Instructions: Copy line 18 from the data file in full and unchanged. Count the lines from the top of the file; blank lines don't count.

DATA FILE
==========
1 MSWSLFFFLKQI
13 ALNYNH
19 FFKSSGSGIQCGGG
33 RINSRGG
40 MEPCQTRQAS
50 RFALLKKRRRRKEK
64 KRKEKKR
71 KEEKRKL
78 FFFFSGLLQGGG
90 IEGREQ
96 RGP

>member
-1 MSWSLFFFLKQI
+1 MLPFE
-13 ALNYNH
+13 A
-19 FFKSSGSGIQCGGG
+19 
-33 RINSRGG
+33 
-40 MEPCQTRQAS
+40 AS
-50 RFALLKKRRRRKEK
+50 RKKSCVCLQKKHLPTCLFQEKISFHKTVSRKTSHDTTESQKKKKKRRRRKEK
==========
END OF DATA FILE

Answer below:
+19 